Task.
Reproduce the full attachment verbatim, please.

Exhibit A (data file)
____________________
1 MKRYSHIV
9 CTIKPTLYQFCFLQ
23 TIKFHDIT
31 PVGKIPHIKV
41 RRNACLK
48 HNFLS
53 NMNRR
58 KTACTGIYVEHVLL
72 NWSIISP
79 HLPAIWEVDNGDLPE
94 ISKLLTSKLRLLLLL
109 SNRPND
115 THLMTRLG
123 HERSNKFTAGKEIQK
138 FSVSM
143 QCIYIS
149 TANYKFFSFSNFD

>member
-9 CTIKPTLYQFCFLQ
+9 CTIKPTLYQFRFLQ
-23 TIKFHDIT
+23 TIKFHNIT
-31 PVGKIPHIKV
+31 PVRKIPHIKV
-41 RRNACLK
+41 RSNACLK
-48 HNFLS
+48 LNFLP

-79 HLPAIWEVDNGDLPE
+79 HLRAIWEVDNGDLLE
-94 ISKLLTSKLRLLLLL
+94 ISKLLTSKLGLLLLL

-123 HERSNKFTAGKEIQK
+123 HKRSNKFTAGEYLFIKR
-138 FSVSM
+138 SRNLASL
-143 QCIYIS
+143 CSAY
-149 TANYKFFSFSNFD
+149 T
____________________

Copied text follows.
1 MKRYSHIV
9 CTIKPTLYQFCFLQ
23 TIKFHDIT
31 PVGKIPHIKV
41 RRNACLK
48 HNFLS
53 NMNRR
58 KTACTGIYVEHVLL
72 NWSIISP
79 HLPAIWEVDNGDLPE
94 ISKLLTSKLRLLLLL
109 SNRPND
115 THLMTRLG
123 HERSNKFTAGKEIQK
138 FSVSM
143 QCIYIS
149 TANYKFFSFSNFD

>member
-9 CTIKPTLYQFCFLQ
+9 CTIKPTLYQFRFLQ
-23 TIKFHDIT
+23 TIKFHNIT
-31 PVGKIPHIKV
+31 PVRKIPHIKV
-41 RRNACLK
+41 RSNACLK
-48 HNFLS
+48 LNFLP

-79 HLPAIWEVDNGDLPE
+79 HLRAIWEVDNGDLLE
-94 ISKLLTSKLRLLLLL
+94 ISKLLTSKLGLLLLL

-123 HERSNKFTAGKEIQK
+123 HKRSNKFTAGEYLFIKR
-138 FSVSM
+138 SRNLASL
-143 QCIYIS
+143 CSAY
-149 TANYKFFSFSNFD
+149 T